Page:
But it is true that the seeds of foresight took an inordinately long time to germinate. There was a widespread belief, restated only this summer in an otherwise highly-flattering Wall Street Journal report, that as recently as 1990 Hewlett-Packard had allowed itself to become "a torpid dinosaur among fleet-footed little predators". Only since then, the authors suggested, had the company changed tack: sloughing off decades of sluggish bureaucracy to become, almost overnight, a finely-tuned economic athlete.
The description of the company's present state of fitness is accurate enough. But the timetable of its achievement is absurdly foreshortened. To trace the policy decisions underpinning the company's present success it is necessary to go a long way back: arguably to the 1978 appointment of John Young as president and chief executive officer, when Hewlett followed his partner's example and retired from day-to-day involvement.
Three ingredients have been crucial to the recent transformation. Collectively they put the company in a position whereby it could turn up the commercial heat to "incandescent" just when its competitors were faltering.
First, its research-and-development pipeline has been able to deliver a rapid-fire fusillade of new products - so intense that it could claim in its most recent report that more than 50% of current orders are for items that two years ago had still not left the laboratory. And they are confident, they say, that there is plenty more where these came from. The latest offering, designed to take the battle right into the IBM heartland, is a line of super-powerful work-stations which claim mainframe performance, with custom-tailored flexibility, at two-thirds of the equivalent price. But the next is just as likely to be a cheap and cheerful bit of electronic wizardry, appealing to the housewife, the motorist or the couch-potato. One mark of the new, confident HP, is that it no longer focuses exclusively on the professional purchaser: it is ready to take its expertise and reputation anywhere where it thinks they can be profitably sold.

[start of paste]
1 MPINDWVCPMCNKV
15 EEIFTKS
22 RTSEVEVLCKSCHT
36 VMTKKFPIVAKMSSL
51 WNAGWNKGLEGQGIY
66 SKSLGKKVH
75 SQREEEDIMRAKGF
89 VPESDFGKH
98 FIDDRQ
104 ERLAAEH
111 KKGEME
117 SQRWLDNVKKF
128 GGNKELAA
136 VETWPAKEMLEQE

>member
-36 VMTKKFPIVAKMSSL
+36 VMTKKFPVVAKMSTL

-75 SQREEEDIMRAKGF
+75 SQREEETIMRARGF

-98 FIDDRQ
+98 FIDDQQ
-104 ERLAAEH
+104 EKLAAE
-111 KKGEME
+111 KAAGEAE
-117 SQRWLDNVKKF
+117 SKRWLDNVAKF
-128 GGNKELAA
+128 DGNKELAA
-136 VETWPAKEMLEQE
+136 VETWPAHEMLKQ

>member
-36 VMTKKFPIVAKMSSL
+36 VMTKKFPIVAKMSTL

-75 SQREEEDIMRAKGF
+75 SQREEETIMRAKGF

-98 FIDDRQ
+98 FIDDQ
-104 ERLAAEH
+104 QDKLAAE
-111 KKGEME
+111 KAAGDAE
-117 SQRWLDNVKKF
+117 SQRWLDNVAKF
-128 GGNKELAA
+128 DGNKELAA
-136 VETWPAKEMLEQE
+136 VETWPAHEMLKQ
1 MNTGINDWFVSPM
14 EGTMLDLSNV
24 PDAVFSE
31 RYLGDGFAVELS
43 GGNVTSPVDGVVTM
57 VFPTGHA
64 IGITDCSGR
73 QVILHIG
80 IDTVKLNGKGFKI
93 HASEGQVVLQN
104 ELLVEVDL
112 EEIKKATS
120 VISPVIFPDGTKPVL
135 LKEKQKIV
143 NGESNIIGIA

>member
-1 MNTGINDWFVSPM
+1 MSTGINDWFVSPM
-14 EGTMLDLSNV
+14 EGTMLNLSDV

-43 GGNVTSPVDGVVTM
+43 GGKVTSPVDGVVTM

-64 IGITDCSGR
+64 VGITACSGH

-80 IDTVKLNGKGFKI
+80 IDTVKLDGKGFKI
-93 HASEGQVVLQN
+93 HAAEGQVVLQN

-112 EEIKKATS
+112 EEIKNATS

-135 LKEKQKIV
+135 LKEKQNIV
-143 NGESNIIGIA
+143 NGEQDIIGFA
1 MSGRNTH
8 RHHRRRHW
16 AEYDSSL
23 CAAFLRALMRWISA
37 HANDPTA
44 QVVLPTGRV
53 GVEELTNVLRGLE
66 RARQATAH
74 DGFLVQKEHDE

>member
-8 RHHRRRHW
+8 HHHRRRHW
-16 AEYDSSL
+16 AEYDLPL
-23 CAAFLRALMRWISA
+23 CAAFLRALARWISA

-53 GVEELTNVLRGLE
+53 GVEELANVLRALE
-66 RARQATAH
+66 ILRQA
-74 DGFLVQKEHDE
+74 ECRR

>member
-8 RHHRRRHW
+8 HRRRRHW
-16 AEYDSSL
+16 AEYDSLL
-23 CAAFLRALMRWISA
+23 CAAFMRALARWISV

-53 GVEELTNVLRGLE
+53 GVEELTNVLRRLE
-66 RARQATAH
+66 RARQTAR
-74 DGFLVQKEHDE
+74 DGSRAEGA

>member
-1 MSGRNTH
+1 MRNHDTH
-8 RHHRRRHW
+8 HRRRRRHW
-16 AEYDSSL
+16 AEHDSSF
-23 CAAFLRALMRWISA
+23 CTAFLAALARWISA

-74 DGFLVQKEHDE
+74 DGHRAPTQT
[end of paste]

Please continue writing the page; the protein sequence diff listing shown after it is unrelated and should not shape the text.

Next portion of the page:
Hence the second leg of the strategy. By husbanding its financial strength it had equipped itself to take an extremely aggressive stance, just about the time it became clear that the market was moving into recession. Even in those areas, such as laser printers, where it already held a dominant position, its systematic concentration on cutting costs and raising specifications has given it scope to offer customers a winning combination of higher quality and lower prices. As a result its reputation has remained unscathed, and even been enhanced, while others who tried to hold their margins and then panicked, now look as though they are engaged in a round-the-clock clearance sale.
Young and his senior executives' third great insight was to recognise and even anticipate the profound changes that were taking place in the way computers and their infinite variety of related products are sold. Where once anything with a half-respectable label could be handled only by experts talking to experts, they saw very early on that the balance of activity was rapidly moving into distribution channels. By general agreement, they have been among the most skilful in exploiting the openings offered by the new international networks of high volume discount retailers.
The net result has been to offer their rivals an object-lesson in how to prosper mightily in an era of faltering demand and shrinking margins. The policy's continuing success has been amply confirmed in the published results for the first two quarters of 1992. Right against the industry trend, these have shown year-on-year earnings growth at close to 50%.